Moily on man-made disasters.
- June 2010: Moily assures of a standalone law
on man-made disasters within six months.
- September 2012: A report by Law Commission suggests stricter
jail-term in man-made disasters.
- Panel proposed that punishment for negligent act under section 304
A be enhanced from the present two years to at least five years.
- April 4, 2016: News reports suggest Delhi government likely to pass
a legislation for safeguarding victims of man-made disasters in the Capital.
Can Fast-Track Courts Help?
A complex case, which involves multiple defendants, specialist knowledge, and detailed evidence will, under the existing procedural and evidentiary laws, take an enormous amount of time to hear and dispose. Consider the fact it took 16 years for the criminal trial in the Bhopal Gas Tragedy to be completed, and the criminal trial in the Uphaar tragedy itself took 10 years to complete.
Expediting such trials is not just matter of setting up fast track courts which can ride rough-shod over procedures and compromise the fairness of trials. Rather, it is necessary to look at the judicial system as a whole, including the rules of procedure, evidence, capacity of judges and institutions to complete complex trials as early as possible.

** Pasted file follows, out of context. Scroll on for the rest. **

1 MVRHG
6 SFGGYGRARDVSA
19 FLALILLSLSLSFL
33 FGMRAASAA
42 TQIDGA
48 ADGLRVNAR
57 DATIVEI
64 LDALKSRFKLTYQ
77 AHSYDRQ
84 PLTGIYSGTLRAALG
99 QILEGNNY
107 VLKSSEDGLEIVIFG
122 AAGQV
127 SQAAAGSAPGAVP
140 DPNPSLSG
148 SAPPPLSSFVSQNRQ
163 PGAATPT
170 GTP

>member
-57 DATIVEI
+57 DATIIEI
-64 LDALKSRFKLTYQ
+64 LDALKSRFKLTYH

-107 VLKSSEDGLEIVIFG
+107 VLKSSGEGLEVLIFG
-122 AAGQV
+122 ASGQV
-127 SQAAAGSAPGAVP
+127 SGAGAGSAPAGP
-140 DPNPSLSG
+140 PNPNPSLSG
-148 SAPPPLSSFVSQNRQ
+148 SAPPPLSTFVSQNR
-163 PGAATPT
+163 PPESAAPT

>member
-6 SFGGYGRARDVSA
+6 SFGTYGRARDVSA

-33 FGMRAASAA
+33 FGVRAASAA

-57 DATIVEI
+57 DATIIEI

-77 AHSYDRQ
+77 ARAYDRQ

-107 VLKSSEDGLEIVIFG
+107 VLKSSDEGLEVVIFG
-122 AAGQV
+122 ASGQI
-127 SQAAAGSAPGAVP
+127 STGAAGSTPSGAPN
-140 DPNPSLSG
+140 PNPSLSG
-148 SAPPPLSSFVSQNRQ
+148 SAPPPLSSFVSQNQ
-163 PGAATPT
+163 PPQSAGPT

Theseproposals also do not address the actual, underlying problem which manifests itself in these tragedies – the poor enforcement of laws. In the Kollam tragedy, far from enforcing the ban on fireworks display as ordered by the authorities, the police were in fact facilitating the same.
What must not be forgotten is that there is an elaborate regulatory framework already present at the State level when it comes to conducting such events. There are various authorities who are responsible for ensuring the safety and security of people at events being conducted in public places.
What is really needed is a deeper examination of why these authorities fail to act in time or discharge their duties. It is not as if every time the rule is not followed, tragedy results. Rather it is the general lax attitude towards enforcing laws that is built up over time, when small violations are ignored and repeat offenders let off, that seeps into the culture of enforcement which eventually results in a massive tragedy.
Preventing large scale manmade disasters such as the Kollam fire in the future requires a proper diagnosis of the problem – the failure of institutions and authorities in enforcing the laws as they stand. Why institutions and authorities fail in their responsibilities, and how they can be fixed to ensure that they carry out their duties – the answers to these questions requires much greater effort and political will than passing a law. As a solution to a problem being faced by society, passing a law may be the easiest solution but also one that is not likely to address the problem if the problem has not been understood properly.
Laws are human creations and at the end of the day require humans working within human institutions to enforce.
(Alok Prasanna Kumar is a Senior Resident Fellow at Vidhi Centre for Legal Policy.)